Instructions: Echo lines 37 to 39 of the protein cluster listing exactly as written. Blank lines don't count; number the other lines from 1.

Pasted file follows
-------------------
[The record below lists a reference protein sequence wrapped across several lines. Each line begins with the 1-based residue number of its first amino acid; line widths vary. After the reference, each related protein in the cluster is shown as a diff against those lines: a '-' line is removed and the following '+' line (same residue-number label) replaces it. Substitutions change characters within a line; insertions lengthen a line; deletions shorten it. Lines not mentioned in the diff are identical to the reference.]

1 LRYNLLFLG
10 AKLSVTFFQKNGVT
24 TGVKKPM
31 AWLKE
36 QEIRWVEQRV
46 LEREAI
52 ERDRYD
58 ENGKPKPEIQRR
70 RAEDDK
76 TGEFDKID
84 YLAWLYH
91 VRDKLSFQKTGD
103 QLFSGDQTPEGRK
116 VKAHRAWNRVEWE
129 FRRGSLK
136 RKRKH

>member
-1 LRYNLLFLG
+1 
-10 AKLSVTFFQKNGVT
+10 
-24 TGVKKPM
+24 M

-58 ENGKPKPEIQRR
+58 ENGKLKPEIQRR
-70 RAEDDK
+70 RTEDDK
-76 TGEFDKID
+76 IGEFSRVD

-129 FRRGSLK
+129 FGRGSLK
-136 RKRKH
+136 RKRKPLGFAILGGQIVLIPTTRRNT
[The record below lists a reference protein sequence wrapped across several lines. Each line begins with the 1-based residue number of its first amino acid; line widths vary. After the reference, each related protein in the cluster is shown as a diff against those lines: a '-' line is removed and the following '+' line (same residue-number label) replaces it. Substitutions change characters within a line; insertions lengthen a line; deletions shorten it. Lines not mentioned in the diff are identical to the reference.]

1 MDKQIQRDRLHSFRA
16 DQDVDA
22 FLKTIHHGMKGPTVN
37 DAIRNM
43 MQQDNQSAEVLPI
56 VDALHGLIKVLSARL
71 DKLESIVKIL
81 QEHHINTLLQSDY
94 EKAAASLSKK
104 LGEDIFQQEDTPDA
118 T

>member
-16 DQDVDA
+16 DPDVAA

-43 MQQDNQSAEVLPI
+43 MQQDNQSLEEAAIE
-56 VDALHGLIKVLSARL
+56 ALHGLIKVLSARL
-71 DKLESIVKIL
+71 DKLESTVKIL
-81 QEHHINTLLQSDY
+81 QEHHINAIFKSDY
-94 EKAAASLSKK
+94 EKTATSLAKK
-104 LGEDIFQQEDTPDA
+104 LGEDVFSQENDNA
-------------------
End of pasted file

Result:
16 DQDVDA
22 FLKTIHHGMKGPTVN
37 DAIRNM